Your Music Library
  MP3 Basket

Dvorak Symphone No. 7 & Symphony No. 8

1 Jan 2010

£7.99 (VAT included if applicable)

Buy the CD album for £9.81 and get the MP3 version for FREE. Does not apply to gift orders.
Provided by Amazon EU Sàrl. See Terms and Conditions for important information about costs that may apply for the MP3 version in case of returns and cancellations. Complete your purchase of the CD album to save the MP3 version to your Amazon music library.

Get it on Google Play Available on the App Store with iTunes Available at Amazon Get our free music app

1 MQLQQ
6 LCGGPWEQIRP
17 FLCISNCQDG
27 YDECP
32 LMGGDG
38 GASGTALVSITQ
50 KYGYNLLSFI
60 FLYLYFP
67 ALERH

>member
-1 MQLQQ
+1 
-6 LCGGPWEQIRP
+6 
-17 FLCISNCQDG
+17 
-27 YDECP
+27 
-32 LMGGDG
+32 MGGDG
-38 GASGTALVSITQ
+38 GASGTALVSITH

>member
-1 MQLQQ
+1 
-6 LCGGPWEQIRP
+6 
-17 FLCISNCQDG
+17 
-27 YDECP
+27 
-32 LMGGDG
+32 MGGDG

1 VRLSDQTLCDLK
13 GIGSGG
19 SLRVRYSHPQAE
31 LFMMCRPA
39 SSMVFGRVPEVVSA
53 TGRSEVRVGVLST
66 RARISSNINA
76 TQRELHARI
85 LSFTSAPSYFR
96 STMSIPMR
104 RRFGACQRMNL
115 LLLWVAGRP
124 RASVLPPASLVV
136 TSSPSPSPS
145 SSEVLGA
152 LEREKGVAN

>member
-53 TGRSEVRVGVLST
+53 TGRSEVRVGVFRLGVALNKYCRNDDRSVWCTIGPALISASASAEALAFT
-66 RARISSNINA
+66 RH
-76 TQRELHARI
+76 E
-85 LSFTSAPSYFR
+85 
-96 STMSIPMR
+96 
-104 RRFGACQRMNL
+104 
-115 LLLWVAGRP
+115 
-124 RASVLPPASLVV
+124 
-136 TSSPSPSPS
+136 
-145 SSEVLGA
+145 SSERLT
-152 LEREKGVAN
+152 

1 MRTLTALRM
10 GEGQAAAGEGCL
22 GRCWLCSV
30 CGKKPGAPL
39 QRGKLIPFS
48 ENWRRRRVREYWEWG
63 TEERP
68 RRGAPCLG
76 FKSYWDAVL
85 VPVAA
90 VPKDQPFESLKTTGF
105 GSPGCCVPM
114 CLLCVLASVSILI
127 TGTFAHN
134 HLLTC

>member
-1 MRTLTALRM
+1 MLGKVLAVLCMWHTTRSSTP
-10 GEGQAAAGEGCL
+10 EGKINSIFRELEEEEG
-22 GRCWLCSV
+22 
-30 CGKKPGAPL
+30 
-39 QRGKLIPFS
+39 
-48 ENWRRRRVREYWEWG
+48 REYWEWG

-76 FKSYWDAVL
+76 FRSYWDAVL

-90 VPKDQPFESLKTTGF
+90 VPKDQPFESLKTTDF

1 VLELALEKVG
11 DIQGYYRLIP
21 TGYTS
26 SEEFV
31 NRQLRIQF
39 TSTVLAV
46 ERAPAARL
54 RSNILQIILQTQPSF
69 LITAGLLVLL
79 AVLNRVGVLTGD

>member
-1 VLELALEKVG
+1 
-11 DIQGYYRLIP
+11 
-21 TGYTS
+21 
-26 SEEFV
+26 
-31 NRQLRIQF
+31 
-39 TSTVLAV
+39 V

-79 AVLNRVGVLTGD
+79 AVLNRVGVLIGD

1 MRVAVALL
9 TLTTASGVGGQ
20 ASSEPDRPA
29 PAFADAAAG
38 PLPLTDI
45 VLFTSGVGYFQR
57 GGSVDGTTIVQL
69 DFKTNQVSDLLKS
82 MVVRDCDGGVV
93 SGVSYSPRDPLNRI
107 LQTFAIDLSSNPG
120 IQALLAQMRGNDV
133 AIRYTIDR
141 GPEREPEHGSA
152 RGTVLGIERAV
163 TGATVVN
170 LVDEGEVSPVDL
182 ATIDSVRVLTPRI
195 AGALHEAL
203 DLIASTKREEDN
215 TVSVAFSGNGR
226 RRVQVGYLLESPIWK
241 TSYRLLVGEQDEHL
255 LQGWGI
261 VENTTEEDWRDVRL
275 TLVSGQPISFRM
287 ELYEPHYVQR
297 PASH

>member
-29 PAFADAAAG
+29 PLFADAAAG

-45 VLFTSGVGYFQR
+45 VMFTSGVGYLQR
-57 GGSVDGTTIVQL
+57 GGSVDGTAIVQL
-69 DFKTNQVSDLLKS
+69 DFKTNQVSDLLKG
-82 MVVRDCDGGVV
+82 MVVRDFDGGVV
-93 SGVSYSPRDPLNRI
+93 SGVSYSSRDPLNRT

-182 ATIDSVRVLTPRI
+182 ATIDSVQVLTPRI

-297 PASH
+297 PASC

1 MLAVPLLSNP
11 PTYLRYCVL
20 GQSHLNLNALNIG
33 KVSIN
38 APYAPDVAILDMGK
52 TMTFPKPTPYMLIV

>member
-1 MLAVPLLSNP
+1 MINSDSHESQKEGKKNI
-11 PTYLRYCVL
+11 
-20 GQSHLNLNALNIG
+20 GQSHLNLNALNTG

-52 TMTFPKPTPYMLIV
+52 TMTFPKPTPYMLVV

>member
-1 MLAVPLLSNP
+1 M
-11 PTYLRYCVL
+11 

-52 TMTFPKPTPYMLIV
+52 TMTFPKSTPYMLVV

Buy CD Album £9.81 Includes FREE MP3 version of this album.
More Options
  • Sample this album Title (Sample)
Album Only
Play in Library Buy: £0.99 In MP3 Basket View MP3 Basket
Play in Library Buy: £0.99 In MP3 Basket View MP3 Basket
Play in Library Buy: £0.99 In MP3 Basket View MP3 Basket
Album Only
Album Only
Play in Library Buy: £0.99 In MP3 Basket View MP3 Basket
Album Only

Product details

  • Original Release Date: 1 Jan. 2010
  • Label: Signum Records
  • Copyright: (c) 2009 Signum Records
  • Total Length: 1:13:41
  • Genres:
  • ASIN: B0034CBAPA
  • Average Customer Review: 5.0 out of 5 stars  See all reviews (2 customer reviews)
  • Amazon Bestsellers Rank: 159,529 in Albums (See Top 100 in Albums)

Customer Reviews

5.0 out of 5 stars
5 star
4 star
3 star
2 star
1 star
See both customer reviews
Share your thoughts with other customers

Most Helpful Customer Reviews

4 of 9 people found the following review helpful By Music and Film fan on 12 Sept. 2010
Format: Audio CD Verified Purchase
Review of the seventh (5 star):